Sometimes life can seem like one great mystery that needs solving. Should you shave your beard? Will you find that perfect apartment? Who is your real father? Which superhero movie should you spend money to go see?
For these and other burning questions, Holmes and Watson are on your case. Though we don’t understand this phenomenon, once a week, a Victorian Era 221B Baker Street materializes outside of the Flatiron Building here in New York City. The Tor.com staff is able to enter for a brief time and give the famed detecting duo your questions. This week they’re weighing in on coffee shop selections, cats, and online dating.
Online Jitters Writes:
Dear Mr. Holmes,
I have recently ventured into the world of online dating and find the whole process daunting. I feel overwhelmed with the amount of power I have in terms of giving various potential mates a rating based on their answers to innocuous questions and a few digital snapshots. For example: does someone who lists Wedding Crashers as their favorite film deserve a one-star-rating? I fear this whole process has trickled into the real world as I catch myself looking at people on my morning commute and wondering how many stars I would rate them if we were meeting online rather than exchanging glances in a subway car. Am I losing my mind? What should I do?
Holmes: This digital courtship of which you refer strikes me as one of the most bizarre paradoxes of your century, and one I find that creates the most opportunities for deception. Because the users are able control literally all the data about them that is presented, everything is highly subjective. Trusting the accuracy of someone’s online dating profile would be tantamount to having the only witness of a murder be a mime. When data is obtained through too many filters, it becomes useless.
Watson: But Holmes, last time we were in this century, didn’t you meet someone, in person, who you’d intially learned of anonymously online?
Holmes: Yes, but that was only because they’d manage to transcribe a copy of Wedding Crashers into book format for me. Watson, I must tell you. It is the best piece of literature I’ve ever read.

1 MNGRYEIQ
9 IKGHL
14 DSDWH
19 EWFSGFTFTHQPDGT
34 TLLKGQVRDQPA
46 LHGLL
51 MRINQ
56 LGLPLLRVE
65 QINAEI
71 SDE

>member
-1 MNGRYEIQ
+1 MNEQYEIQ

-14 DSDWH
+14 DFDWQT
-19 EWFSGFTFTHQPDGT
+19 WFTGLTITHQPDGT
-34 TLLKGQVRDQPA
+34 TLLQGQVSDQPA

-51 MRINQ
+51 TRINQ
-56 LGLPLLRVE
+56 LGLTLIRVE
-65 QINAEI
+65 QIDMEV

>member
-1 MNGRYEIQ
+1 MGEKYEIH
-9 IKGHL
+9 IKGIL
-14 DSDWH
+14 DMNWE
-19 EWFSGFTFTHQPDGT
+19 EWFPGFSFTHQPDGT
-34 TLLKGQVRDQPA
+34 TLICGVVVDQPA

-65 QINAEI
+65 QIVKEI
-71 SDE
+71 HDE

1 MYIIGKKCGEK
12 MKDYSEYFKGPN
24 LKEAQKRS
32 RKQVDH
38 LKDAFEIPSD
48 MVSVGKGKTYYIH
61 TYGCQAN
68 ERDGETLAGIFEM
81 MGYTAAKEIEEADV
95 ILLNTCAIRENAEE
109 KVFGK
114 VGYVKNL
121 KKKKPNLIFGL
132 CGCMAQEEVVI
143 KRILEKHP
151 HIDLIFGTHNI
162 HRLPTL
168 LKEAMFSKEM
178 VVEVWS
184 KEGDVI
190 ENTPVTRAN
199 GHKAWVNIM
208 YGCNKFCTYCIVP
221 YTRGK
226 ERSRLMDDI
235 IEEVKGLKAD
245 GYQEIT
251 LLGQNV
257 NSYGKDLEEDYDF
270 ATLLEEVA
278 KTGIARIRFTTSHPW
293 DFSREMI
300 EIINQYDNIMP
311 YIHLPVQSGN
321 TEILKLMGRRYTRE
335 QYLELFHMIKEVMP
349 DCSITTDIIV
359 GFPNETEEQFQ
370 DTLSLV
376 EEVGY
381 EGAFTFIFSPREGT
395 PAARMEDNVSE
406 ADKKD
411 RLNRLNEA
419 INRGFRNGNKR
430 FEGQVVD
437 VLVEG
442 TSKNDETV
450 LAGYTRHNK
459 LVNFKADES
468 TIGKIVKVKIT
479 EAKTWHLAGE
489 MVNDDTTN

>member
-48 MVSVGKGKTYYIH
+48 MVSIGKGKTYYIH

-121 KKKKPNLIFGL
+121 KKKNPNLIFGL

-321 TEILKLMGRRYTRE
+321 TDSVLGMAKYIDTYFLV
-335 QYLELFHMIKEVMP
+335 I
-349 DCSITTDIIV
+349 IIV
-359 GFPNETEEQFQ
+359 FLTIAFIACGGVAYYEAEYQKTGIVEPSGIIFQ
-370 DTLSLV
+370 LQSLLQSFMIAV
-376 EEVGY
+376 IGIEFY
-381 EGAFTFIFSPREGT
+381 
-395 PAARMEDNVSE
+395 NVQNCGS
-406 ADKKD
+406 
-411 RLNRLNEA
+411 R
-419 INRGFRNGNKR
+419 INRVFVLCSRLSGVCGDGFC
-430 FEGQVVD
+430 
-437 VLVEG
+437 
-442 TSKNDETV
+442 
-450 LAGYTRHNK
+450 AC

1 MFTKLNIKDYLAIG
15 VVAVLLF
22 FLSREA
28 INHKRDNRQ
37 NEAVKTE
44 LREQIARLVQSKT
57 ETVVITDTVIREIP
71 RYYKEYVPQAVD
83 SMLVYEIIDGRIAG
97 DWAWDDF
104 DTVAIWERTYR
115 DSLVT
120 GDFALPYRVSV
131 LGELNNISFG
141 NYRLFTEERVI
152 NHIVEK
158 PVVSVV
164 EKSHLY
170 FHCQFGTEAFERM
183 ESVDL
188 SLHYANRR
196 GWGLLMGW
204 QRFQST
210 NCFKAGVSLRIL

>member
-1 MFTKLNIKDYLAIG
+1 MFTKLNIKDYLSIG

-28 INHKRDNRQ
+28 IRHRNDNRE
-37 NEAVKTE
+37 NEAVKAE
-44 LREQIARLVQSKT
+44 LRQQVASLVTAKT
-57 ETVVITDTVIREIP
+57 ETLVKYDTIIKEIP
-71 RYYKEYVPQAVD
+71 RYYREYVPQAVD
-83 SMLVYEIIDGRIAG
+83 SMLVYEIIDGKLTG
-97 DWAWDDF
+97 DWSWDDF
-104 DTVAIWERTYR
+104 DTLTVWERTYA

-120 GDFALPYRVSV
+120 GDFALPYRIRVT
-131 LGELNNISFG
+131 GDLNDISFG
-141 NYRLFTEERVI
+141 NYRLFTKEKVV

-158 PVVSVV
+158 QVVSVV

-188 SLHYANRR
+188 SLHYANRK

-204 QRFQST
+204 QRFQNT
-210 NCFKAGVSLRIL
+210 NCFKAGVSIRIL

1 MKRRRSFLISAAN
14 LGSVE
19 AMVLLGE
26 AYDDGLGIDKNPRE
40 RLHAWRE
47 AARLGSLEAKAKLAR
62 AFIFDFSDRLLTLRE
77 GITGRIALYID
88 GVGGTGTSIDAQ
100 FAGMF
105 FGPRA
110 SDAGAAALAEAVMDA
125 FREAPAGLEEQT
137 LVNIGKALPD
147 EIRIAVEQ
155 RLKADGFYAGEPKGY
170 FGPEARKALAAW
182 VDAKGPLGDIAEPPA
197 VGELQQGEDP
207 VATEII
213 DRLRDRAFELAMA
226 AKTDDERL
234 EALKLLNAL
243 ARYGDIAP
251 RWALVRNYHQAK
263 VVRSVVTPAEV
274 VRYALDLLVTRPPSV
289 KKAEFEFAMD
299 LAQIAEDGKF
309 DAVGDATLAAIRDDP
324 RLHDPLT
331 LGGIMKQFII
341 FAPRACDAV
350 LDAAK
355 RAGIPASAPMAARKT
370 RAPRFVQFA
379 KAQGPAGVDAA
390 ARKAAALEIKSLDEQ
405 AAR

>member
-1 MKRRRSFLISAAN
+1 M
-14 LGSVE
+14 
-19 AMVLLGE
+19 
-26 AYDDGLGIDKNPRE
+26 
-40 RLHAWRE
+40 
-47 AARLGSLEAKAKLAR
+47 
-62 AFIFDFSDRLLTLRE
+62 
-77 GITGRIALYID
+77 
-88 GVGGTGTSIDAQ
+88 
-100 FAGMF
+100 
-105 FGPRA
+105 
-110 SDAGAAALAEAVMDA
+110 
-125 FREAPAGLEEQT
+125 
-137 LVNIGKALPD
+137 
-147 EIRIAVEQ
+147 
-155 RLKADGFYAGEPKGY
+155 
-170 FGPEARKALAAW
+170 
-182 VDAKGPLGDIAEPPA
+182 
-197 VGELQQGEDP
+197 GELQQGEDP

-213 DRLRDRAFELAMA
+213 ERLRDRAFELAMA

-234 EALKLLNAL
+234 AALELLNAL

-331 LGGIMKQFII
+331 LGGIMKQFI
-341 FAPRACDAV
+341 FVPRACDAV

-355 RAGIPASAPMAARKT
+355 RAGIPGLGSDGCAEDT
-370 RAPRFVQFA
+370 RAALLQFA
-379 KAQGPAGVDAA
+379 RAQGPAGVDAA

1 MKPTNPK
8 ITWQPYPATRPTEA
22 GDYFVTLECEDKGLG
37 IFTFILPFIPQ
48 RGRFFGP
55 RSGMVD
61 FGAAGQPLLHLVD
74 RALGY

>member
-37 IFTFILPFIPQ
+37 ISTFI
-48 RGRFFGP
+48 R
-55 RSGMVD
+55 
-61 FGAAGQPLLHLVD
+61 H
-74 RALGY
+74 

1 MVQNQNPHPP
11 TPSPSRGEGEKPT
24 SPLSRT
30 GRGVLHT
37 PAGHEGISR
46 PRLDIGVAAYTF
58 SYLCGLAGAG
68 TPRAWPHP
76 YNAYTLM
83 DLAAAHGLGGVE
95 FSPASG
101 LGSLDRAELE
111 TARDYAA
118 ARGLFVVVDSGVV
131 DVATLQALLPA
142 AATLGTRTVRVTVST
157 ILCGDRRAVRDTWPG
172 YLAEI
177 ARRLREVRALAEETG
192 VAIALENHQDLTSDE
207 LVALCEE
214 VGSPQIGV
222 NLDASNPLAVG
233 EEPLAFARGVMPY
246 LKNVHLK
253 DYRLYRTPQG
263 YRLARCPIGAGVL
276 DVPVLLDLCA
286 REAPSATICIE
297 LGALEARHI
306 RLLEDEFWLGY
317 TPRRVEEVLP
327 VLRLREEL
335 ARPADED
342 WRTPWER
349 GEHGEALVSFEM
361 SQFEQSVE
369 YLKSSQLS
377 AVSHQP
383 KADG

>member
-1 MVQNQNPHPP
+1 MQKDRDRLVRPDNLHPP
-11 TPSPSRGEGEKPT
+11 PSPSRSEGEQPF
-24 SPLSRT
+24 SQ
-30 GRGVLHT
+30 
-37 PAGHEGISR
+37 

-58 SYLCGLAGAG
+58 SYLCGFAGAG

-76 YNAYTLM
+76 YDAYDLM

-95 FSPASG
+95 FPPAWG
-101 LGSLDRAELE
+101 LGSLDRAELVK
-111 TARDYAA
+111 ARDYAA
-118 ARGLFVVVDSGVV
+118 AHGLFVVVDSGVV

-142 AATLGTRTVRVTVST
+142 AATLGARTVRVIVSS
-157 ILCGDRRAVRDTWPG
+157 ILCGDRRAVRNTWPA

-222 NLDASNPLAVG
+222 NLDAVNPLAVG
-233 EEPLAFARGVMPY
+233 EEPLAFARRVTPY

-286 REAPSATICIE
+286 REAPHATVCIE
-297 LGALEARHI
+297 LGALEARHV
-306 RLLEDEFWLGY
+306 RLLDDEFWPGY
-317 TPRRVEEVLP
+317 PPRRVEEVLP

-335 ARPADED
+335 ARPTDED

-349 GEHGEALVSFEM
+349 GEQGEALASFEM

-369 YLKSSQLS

Watson: But you know nothing about literature, old boy!
Picky About Coffee Writes:
Mr. Holmes and Dr. Watson
I am a connoisseur of coffee in all of its forms. However, I can’t seem to find a coffee shop that lives up to my standards. Either the service is lovely and the product is poor, or the reverse is true. Sometimes the music is just terrible, or the WIFI connection spotty! Am I too picky? How can I find the right coffee shop?
Holmes: Based on your letter, I must conclude that your concern about coffee is merely an affront for more serious problems. Working with only the facts you have given me, I find it likely you are only frequenting these types of establishments in the hopes of making a romantic connection. Because you are able to interchange the various other aspects of the coffee shop into an equation equaling a sum that you do not approve of, one can render all of these criteria you’ve listed as moot. The music and the WIFI are of no relevance to you. You are searching for a person. How best to meet such a person? Try online dating.
Watson: But Holmes! Perhaps this poor soul is looking for a good cup of coffee and a place to read and write that is in keeping with their high standards? What if they have no hidden agenda?
Holmes: Watson, Watson, Watson. When I frequent the opium dens, do you think I’m going there to simply obtain opium?
Watson: Yes, of course. You only claim to be gathering evidence for your cases.
Holmes: I don’t partake in opium. It’s cocaine. This is a common misconception about me.
Watson: I don’t know about that, Holmes; it seems that you’ll partake in just about anything.
Holmes: Fair point, Watson. Still. I suspect this person is looking for something beyond just opium.
Watson: You mean coffee?
Aspiring Actress Writes:
Mr. Sherlock Holmes and Dr. John Watson,
I have recently been cast in a play entitled “The Cat of the Baskervilles” in which I am to play the title role. The play is a musical and requires me to sing all the songs in the language of a cat. However, as I am fully human, I have never developed the ability to understand cat-language, much less speak it. Our first dress rehearsal is in one week and I fear I’ll be fired on the spot, and my career in musical theatre will end before it starts. What should I do?
Holmes: If no one in the audience is a cat, no one will know the difference.
Watson: But Holmes! Clearly the book for this musical was written in cat-language. Surely the director will know and this poor woman will be exposed.
Holmes: Doubtful, Watson, very doubtful. Only a raving lunatic would write a musical about cats. I’d be willing to assert any musical featuring felines will always flop.
Watson: What about a musical about a detective and a doctor?
Holmes: Capital idea, Watson!
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